12 June 2014

V. Trees


Suing HathiTrust (in essay form)
Proposed Settlement With Google (in essay form)
Suing Google (in essay form)


So, on Tuesday of this week the Second Circuit issued its opinion in the HathiTrust matter.64 As can be expected, many observers and advocates have been very busy spinning the opinion for their respective preconceived notions that the-law-is-what-the-law-should-be... from all viewpoints. I'm afraid, however, that most of these views miss the forest for the trees... the dead, pulped trees. And, as we'll see as we work through the civil procedure aspects of the matter, it means a lot more and a lot less than it seems to.

A. No Trees Left Standing

The key legal question underlying the entire HathiTrust action is who has standing to complain about whom. The second half of that inquiry was essentially punted by the Second Circuit, although I think it did so without adequate consideration. As I noted when this matter was originally filed, there are significant issues concerning whether many of the library-defendants in this matter can be sued in federal court in the first place; one would hope this would be formally resolved in any future appeals, but the Second Circuit found it either unnecessary or inadvisable to do so in this opinion. That said, the Circuit reached the correct decision regarding "who can sue," albeit on excessive and misleading rhetoric that will prove problematic in other actions... including other aspects of the Google Book Search litigation.

Three of these authors’ associations — Authors Guild, Inc., Australian Society of Authors Limited, and Writers’ Union of Canada — claim to have standing, solely as a matter of U.S. law, to seek an injunction for copyright infringement on their members’ behalf. But, as we have previously explained, § 501 of “the Copyright Act does not permit copyright holders to choose third parties to bring suits on their behalf.” ABKCO Music, Inc. v. Harrisongs Music, Ltd., 944 F.2d 971, 980 (2d Cir. 1991); see also Itar-Tass Russian News Agency v. Russian Kurier, Inc., 153 F.3d 82, 92 (2d Cir. 1998) (“United States law permits suit only by owners of ‘an exclusive right under a copyright’....” (quoting 17 U.S.C. § 501(b))). Accordingly, we agree with the district court that these associations lack standing to bring suit on behalf of their members, and they were properly dismissed from the suit.65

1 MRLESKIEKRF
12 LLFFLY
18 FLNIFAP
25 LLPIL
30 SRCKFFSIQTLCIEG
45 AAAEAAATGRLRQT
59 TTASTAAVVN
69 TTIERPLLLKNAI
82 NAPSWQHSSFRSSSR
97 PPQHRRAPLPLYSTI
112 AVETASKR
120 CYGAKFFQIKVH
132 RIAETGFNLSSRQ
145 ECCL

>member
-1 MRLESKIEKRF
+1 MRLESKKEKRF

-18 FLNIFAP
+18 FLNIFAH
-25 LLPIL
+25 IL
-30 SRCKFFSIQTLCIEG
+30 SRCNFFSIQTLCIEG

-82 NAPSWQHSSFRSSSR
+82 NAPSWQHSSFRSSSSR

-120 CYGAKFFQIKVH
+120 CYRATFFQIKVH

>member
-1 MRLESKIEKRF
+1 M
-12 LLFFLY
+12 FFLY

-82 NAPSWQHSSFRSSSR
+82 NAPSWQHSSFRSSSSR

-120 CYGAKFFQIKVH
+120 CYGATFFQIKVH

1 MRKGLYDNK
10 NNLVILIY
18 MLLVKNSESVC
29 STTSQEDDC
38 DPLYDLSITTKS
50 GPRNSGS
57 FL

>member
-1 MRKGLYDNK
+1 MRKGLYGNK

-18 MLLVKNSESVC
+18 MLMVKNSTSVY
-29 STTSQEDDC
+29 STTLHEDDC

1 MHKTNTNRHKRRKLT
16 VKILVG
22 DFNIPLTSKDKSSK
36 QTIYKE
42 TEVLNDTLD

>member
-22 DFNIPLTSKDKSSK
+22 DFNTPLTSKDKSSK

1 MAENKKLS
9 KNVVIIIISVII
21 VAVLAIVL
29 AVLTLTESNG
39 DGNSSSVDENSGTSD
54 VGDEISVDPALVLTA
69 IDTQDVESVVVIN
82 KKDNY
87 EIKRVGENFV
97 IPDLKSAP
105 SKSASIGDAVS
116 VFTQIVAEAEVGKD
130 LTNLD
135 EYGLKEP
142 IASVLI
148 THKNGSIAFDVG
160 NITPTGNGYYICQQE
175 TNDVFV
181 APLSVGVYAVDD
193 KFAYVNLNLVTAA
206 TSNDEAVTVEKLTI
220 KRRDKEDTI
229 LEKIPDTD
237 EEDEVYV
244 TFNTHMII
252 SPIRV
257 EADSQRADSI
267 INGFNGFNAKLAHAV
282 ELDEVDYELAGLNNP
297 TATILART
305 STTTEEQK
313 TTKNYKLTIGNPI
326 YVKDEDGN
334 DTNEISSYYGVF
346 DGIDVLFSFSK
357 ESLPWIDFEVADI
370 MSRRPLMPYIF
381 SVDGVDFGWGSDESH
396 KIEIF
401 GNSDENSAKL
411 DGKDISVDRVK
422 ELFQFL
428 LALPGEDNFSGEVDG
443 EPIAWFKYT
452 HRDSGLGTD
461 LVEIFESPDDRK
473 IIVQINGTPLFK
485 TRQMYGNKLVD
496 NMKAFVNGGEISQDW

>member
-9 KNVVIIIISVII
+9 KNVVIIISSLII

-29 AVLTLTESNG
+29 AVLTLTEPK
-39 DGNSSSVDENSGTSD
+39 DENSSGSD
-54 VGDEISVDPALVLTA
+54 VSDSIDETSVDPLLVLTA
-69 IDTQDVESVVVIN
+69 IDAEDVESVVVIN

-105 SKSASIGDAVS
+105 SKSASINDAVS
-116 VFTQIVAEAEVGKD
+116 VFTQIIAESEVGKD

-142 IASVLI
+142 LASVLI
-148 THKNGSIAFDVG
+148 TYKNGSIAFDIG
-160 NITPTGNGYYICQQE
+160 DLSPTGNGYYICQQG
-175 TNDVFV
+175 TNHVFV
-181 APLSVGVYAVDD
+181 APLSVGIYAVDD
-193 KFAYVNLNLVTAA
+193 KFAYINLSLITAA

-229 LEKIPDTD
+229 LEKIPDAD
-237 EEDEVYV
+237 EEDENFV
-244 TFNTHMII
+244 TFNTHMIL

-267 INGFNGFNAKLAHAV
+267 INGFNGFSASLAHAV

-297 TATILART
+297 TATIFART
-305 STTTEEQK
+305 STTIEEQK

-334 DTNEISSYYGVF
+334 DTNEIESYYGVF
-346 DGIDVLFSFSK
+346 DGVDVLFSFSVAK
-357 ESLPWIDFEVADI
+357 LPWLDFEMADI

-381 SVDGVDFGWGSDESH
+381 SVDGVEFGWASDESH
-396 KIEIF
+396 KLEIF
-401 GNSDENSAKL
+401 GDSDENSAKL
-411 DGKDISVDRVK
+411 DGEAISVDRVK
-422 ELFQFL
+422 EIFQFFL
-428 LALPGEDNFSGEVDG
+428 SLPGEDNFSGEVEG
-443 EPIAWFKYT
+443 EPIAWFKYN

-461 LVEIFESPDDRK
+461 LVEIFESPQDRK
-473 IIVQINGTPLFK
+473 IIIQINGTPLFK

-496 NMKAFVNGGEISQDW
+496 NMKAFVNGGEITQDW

As I remarked before, "associational standing" is quite restrictive. In this particular instance, the Authors['] Guild cannot represent copyrighted properties existing on dead trees in which it did not itself own copyright rights.

And this leads to the first of several rhetorical overstatements — one so serious that it is actual error — in the Second Circuit's opinion. As Judge Baer noted below, without that associational standing, the scope of the case before his was drastically reduced: Not the entire panoply of printed works in the collection of any of the respective libraries, or even all of the works published by any particular publisher that are in the collection of any of the respective libraries, but to a combination of (1) 78 specific works identified on Exhibit A of the First Amended Complaint and (2) those works appearing in the respective libraries that were properly represented by Union des Écrivaines et des Écrivains Québécois, Authors’ Licensing and Collecting Society, Sveriges Författarförbund, and Norsk faglitterær forfattero og oversetterforening. This is one helluva lot narrower than the rhetoric that follows indicates... and because so far as the record indicates it does not include any representative work from between seven and nine of the thirteen publishing industries — most especially, limited-circulation academic monographs (the strongest case for fair use, as we'll see later) and illustrated works of fiction (one of the weakest cases for fair use), this decision is at best persuasive authority regarding those kinds of works, let alone origins. And the less said about porn, perhaps, the better.66